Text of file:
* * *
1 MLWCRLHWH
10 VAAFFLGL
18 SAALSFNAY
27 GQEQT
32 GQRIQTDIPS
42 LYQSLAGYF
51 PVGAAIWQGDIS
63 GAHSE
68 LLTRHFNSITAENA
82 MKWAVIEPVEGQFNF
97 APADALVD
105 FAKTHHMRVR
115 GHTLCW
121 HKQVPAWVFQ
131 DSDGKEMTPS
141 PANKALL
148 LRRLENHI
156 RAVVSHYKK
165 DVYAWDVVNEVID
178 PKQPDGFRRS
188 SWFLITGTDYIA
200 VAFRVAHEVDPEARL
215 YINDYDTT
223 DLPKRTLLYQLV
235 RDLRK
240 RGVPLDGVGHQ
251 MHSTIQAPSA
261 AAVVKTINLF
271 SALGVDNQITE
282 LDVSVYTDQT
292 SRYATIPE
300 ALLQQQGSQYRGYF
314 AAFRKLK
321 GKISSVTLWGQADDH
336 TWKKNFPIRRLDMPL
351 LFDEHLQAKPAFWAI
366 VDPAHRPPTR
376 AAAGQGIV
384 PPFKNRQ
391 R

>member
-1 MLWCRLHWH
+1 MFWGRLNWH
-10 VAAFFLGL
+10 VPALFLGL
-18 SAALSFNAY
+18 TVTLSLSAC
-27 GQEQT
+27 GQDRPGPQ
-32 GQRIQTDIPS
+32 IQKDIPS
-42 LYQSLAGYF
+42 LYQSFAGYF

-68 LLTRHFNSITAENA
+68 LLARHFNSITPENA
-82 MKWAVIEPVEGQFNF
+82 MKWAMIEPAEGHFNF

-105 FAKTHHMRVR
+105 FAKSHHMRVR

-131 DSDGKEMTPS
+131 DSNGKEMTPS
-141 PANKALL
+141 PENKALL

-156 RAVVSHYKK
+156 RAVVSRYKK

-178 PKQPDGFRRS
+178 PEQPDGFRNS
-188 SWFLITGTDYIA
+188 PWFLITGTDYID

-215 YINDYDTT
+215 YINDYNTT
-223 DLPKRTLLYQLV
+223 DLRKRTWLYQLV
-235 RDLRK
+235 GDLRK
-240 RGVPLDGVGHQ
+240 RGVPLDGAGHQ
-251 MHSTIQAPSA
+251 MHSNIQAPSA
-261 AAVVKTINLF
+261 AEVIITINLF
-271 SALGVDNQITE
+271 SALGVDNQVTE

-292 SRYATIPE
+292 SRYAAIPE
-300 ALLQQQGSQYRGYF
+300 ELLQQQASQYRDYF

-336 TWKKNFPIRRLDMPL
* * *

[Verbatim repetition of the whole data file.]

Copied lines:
1 MLWCRLHWH
10 VAAFFLGL
18 SAALSFNAY
27 GQEQT
32 GQRIQTDIPS
42 LYQSLAGYF
51 PVGAAIWQGDIS
63 GAHSE
68 LLTRHFNSITAENA
82 MKWAVIEPVEGQFNF
97 APADALVD
105 FAKTHHMRVR
115 GHTLCW
121 HKQVPAWVFQ
131 DSDGKEMTPS
141 PANKALL
148 LRRLENHI
156 RAVVSHYKK
165 DVYAWDVVNEVID
178 PKQPDGFRRS
188 SWFLITGTDYIA
200 VAFRVAHEVDPEARL
215 YINDYDTT
223 DLPKRTLLYQLV
235 RDLRK
240 RGVPLDGVGHQ
251 MHSTIQAPSA
261 AAVVKTINLF
271 SALGVDNQITE
282 LDVSVYTDQT
292 SRYATIPE
300 ALLQQQGSQYRGYF
314 AAFRKLK
321 GKISSVTLWGQADDH
336 TWKKNFPIRRLDMPL
351 LFDEHLQAKPAFWAI
366 VDPAHRPPTR
376 AAAGQGIV
384 PPFKNRQ
391 R

>member
-1 MLWCRLHWH
+1 MFWGRLNWH
-10 VAAFFLGL
+10 VPALFLGL
-18 SAALSFNAY
+18 TVTLSLSAC
-27 GQEQT
+27 GQDRPGPQ
-32 GQRIQTDIPS
+32 IQKDIPS
-42 LYQSLAGYF
+42 LYQSFAGYF

-68 LLTRHFNSITAENA
+68 LLARHFNSITPENA
-82 MKWAVIEPVEGQFNF
+82 MKWAMIEPAEGHFNF

-105 FAKTHHMRVR
+105 FAKSHHMRVR

-131 DSDGKEMTPS
+131 DSNGKEMTPS
-141 PANKALL
+141 PENKALL

-156 RAVVSHYKK
+156 RAVVSRYKK

-178 PKQPDGFRRS
+178 PEQPDGFRNS
-188 SWFLITGTDYIA
+188 PWFLITGTDYID

-215 YINDYDTT
+215 YINDYNTT
-223 DLPKRTLLYQLV
+223 DLRKRTWLYQLV
-235 RDLRK
+235 GDLRK
-240 RGVPLDGVGHQ
+240 RGVPLDGAGHQ
-251 MHSTIQAPSA
+251 MHSNIQAPSA
-261 AAVVKTINLF
+261 AEVIITINLF
-271 SALGVDNQITE
+271 SALGVDNQVTE

-292 SRYATIPE
+292 SRYAAIPE
-300 ALLQQQGSQYRGYF
+300 ELLQQQASQYRDYF

-336 TWKKNFPIRRLDMPL